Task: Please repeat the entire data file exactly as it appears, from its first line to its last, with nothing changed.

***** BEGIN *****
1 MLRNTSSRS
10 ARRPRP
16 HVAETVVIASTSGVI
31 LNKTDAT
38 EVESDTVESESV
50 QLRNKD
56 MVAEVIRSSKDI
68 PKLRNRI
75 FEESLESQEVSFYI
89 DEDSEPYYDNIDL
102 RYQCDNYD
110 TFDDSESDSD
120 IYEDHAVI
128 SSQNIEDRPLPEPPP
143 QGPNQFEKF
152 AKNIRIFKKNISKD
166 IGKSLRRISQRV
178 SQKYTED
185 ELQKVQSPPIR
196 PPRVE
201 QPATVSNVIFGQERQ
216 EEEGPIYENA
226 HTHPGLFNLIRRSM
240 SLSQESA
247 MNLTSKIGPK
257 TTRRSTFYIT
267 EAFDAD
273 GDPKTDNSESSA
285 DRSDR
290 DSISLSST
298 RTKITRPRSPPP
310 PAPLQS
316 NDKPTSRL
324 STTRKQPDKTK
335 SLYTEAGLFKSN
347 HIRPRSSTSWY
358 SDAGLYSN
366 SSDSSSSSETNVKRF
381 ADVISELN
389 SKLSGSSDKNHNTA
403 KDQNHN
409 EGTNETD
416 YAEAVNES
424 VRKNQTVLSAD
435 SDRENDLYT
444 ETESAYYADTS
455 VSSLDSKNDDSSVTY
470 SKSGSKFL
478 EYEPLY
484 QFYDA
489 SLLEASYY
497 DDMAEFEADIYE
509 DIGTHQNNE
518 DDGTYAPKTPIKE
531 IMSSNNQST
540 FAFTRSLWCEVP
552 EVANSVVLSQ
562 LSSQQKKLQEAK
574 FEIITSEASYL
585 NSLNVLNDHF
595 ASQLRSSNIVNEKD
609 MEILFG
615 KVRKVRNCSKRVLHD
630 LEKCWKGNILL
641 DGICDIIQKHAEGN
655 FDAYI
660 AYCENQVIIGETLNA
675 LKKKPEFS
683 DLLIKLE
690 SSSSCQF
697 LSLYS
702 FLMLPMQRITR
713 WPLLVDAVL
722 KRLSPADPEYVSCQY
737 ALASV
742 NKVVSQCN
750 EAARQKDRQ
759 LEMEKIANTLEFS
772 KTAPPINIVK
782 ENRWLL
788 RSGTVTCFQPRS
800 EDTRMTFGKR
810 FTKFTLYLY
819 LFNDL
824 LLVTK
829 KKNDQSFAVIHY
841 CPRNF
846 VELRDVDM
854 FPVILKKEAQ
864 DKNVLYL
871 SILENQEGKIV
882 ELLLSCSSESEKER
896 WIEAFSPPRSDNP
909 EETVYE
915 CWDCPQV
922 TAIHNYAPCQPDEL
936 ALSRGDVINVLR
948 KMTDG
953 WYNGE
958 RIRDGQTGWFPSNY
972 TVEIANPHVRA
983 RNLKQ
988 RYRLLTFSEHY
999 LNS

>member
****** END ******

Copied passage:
1 MLRNTSSRS
10 ARRPRP
16 HVAETVVIASTSGVI
31 LNKTDAT
38 EVESDTVESESV
50 QLRNKD
56 MVAEVIRSSKDI
68 PKLRNRI
75 FEESLESQEVSFYI
89 DEDSEPYYDNIDL
102 RYQCDNYD
110 TFDDSESDSD
120 IYEDHAVI
128 SSQNIEDRPLPEPPP
143 QGPNQFEKF
152 AKNIRIFKKNISKD
166 IGKSLRRISQRV
178 SQKYTED
185 ELQKVQSPPIR
196 PPRVE
201 QPATVSNVIFGQERQ
216 EEEGPIYENA
226 HTHPGLFNLIRRSM
240 SLSQESA
247 MNLTSKIGPK
257 TTRRSTFYIT
267 EAFDAD
273 GDPKTDNSESSA
285 DRSDR
290 DSISLSST
298 RTKITRPRSPPP
310 PAPLQS
316 NDKPTSRL
324 STTRKQPDKTK
335 SLYTEAGLFKSN
347 HIRPRSSTSWY
358 SDAGLYSN
366 SSDSSSSSETNVKRF
381 ADVISELN
389 SKLSGSSDKNHNTA
403 KDQNHN
409 EGTNETD
416 YAEAVNES
424 VRKNQTVLSAD
435 SDRENDLYT
444 ETESAYYADTS
455 VSSLDSKNDDSSVTY
470 SKSGSKFL
478 EYEPLY
484 QFYDA
489 SLLEASYY
497 DDMAEFEADIYE
509 DIGTHQNNE
518 DDGTYAPKTPIKE
531 IMSSNNQST
540 FAFTRSLWCEVP
552 EVANSVVLSQ
562 LSSQQKKLQEAK
574 FEIITSEASYL
585 NSLNVLNDHF
595 ASQLRSSNIVNEKD
609 MEILFG
615 KVRKVRNCSKRVLHD
630 LEKCWKGNILL
641 DGICDIIQKHAEGN
655 FDAYI
660 AYCENQVIIGETLNA
675 LKKKPEFS
683 DLLIKLE
690 SSSSCQF
697 LSLYS
702 FLMLPMQRITR
713 WPLLVDAVL
722 KRLSPADPEYVSCQY
737 ALASV
742 NKVVSQCN
750 EAARQKDRQ
759 LEMEKIANTLEFS
772 KTAPPINIVK
782 ENRWLL
788 RSGTVTCFQPRS
800 EDTRMTFGKR
810 FTKFTLYLY
819 LFNDL
824 LLVTK
829 KKNDQSFAVIHY
841 CPRNF
846 VELRDVDM
854 FPVILKKEAQ
864 DKNVLYL
871 SILENQEGKIV
882 ELLLSCSSESEKER
896 WIEAFSPPRSDNP
909 EETVYE
915 CWDCPQV
922 TAIHNYAPCQPDEL
936 ALSRGDVINVLR
948 KMTDG
953 WYNGE
958 RIRDGQTGWFPSNY
972 TVEIANPHVRA
983 RNLKQ
988 RYRLLTFSEHY
999 LNS

>member